My men ask you of Me tell them I am close to them and respond to everyone who calls Me”. It goes on: “If you wish an answer from Me, you must be convinced of My guidance and obey Me. Sura Shura says: Those get their answers who are convinced and do good (proper and fruitful) deeds” – (42/26). Sura Momin: “You call Me, I’ll respond. (But) Those who defy and transgress, they will enter Hell, humiliated!” --- (40/60). Sura A’raaf, while talking about ‘calling out to Allah’, says: “He certainly doesn’t like the transgressors” – (7/55). Those who reject the laws of Allah, do not get their prayers answered” – (40/50). Conviction, followed by continuous diligence to adopt and implement His laws, is the fundamental requirement for getting prayers answered. In fact, such men work at it constantly  round the clock and “call out to their Preserver, in hope and despair, and keep available for common use what He has given to them!” --- (32/15-16). 

            Sura Aal-eImran contains a beautiful account of this concept. I quote here my interpretation of it from my work Mafhoom-ul-Quran

For those who put their reason to use, there are great signs, in the creation of the universe and the cycle of day and night, of the scope and validity of His laws.

   It is for those men of reason who constantly keep in view Allah’s laws, be they standing, sitting, or lying down; they keep pondering over the creation of the universe. Their research makes them convinced and say: “O our Preserver! You have created this universe neither in futility nor to destructive purpose. You are too great to have done it so!


Grant us the ability to (benefit properly from the universe as a result of our scientific research and practical experimentation and thus) save ourselves from destruction.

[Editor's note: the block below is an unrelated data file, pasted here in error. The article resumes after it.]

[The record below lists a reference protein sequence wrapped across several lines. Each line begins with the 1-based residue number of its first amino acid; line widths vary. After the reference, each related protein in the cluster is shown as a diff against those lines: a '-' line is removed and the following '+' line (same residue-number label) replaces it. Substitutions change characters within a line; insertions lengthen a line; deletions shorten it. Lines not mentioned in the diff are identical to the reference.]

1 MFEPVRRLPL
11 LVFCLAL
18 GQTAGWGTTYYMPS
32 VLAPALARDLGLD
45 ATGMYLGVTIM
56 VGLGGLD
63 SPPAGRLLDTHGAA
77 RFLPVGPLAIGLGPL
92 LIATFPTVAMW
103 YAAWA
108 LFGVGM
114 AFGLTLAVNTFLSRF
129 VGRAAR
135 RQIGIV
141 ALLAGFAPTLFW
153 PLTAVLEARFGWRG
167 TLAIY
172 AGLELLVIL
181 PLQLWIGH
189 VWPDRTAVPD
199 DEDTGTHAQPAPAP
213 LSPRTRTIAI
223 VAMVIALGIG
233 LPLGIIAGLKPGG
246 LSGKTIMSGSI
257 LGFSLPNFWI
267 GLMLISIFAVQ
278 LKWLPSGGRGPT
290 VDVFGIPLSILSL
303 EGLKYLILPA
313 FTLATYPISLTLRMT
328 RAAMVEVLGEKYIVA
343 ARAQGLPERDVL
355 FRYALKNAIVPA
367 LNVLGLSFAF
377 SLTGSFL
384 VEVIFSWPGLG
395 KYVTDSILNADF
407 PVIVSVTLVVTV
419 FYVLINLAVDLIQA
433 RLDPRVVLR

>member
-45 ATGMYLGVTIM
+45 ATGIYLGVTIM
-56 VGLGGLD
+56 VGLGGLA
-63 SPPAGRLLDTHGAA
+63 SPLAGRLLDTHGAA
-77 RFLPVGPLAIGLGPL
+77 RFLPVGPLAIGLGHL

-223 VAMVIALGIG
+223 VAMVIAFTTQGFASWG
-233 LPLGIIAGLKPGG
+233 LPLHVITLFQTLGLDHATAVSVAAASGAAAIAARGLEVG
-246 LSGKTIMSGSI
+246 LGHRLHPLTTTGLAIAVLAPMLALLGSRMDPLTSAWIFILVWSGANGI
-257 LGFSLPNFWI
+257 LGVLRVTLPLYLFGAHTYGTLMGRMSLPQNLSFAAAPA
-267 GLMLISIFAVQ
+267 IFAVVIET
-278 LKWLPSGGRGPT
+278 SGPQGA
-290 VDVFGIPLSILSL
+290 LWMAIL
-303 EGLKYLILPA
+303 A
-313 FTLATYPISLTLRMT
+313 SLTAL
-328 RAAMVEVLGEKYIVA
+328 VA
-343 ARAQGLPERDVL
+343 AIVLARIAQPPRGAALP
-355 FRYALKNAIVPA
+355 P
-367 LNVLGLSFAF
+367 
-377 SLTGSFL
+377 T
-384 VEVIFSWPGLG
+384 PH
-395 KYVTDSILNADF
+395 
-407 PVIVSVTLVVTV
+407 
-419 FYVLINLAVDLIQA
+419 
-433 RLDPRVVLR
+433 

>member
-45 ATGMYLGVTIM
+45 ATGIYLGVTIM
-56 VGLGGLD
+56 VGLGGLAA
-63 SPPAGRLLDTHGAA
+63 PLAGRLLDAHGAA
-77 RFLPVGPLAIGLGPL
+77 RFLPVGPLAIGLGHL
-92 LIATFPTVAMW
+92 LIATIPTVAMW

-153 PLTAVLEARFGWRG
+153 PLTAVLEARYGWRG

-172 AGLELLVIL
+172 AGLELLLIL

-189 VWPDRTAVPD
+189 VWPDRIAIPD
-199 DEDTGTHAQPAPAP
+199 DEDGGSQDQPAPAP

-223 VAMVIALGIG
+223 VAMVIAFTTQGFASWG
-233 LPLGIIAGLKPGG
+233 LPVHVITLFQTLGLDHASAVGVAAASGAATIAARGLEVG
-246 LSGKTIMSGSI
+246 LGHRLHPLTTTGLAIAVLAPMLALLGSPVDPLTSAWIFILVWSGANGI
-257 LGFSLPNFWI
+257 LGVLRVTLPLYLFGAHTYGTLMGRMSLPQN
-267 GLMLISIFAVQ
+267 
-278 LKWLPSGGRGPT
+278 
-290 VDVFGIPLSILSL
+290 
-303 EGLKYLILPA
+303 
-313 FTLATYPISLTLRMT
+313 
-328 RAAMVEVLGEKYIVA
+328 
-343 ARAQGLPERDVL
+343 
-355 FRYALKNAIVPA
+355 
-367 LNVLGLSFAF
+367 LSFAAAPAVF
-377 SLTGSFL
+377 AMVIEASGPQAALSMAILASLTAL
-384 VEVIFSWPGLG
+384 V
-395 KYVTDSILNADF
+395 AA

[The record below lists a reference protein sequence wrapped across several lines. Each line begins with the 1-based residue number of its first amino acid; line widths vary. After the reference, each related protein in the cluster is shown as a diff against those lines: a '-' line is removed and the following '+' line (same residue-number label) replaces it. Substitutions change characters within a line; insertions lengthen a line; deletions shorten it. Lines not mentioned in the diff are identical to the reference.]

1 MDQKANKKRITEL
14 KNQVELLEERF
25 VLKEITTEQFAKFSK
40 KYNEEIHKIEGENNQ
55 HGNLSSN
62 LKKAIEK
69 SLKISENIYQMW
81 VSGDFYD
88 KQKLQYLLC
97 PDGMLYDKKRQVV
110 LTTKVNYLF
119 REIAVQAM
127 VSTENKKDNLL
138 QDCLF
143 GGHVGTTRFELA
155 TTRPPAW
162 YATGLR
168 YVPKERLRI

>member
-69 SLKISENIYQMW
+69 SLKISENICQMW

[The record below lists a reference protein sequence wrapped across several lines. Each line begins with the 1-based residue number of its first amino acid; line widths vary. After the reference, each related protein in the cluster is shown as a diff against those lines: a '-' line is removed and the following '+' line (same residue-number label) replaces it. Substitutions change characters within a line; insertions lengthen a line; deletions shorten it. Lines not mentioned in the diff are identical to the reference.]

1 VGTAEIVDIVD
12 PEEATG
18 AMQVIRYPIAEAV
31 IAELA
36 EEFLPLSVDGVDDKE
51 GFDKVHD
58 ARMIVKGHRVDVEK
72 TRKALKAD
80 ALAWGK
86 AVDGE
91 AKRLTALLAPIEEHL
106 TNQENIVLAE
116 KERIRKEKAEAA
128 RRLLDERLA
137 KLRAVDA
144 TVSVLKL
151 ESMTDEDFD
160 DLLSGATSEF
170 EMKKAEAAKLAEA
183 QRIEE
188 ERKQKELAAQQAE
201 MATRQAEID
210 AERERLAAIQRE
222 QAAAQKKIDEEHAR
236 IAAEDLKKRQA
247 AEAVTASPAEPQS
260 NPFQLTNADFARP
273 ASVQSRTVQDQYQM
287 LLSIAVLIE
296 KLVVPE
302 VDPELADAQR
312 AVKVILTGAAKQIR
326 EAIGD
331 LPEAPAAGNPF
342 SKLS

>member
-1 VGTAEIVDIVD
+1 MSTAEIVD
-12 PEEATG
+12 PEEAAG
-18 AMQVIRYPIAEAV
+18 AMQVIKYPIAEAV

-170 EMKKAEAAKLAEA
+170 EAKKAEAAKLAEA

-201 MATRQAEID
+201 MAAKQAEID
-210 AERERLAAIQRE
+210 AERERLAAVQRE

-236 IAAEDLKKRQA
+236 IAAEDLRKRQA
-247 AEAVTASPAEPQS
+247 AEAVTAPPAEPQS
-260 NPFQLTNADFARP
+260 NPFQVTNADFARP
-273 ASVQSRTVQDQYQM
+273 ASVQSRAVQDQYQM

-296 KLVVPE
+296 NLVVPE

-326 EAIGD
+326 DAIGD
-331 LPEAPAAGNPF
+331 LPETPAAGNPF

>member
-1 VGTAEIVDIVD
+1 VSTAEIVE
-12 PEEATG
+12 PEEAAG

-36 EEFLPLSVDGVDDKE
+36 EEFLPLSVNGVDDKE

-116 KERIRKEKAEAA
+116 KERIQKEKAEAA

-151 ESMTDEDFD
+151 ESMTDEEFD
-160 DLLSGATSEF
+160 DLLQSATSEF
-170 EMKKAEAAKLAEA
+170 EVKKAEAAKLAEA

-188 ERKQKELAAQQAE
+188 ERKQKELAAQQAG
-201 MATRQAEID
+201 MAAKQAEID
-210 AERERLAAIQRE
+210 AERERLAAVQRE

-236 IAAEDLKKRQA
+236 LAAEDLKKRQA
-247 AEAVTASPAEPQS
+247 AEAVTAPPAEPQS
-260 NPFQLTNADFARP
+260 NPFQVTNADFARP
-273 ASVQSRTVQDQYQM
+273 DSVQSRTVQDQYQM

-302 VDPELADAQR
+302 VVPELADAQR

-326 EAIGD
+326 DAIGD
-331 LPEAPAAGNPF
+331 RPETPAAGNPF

Nations who do not follow this course of action see their efforts wasted away and they plunge into a humiliating, miserable existence with help coming from nowhere.


   It is desirable to harness the forces of Nature and use them for the universal sustenance of Man, not for his destruction. This can be done only by a people who are firmly convinced of the divine guidance.


   Therefore, these men of reason also say: ‘O our Sustainer! We heard a caller calling us to be convinced of the validity of our Preserver’s laws. We responded to his call and became convinced’.


   Then these convinced men of reason desire in their hearts (and they pray): ‘O our Sustainer! Please save us from the consequences of errors we make. Make up for our little slips and mistakes of judgment and application. Please give us the eventual end of a prosperous existence.


   O our Preserver! Please keep Your promise You have made, through Your messengers (Divine Revelation), of bestowing us with prosperity and success. Please don’t let us be humiliated on the Dooms Day.


   We are sure You are a keeper of promises! (3/189-193). 

To all this, Allah’s reply is the following: 

‘Their Preserver then responded to them: “(I have heard your prayers, but you must remember that) I don’t waste the work of a worker – man or woman – and respond fully to an action)”’ (3/194). 

            Let us now make things even clearer by looking at the situation of the

Prayers of Divine Messengers Answered

exalted  messengers  of  Allah

praying and having their prayers answered. 

            About Noah, it is said that he called out to Allah when his people opposed him vehemently. Allah says: “So We are the best (of those) who answer (prayers)” – (37/75). How did He do it? “We revealed upon him (the way of) constructing an ark”! (23/27).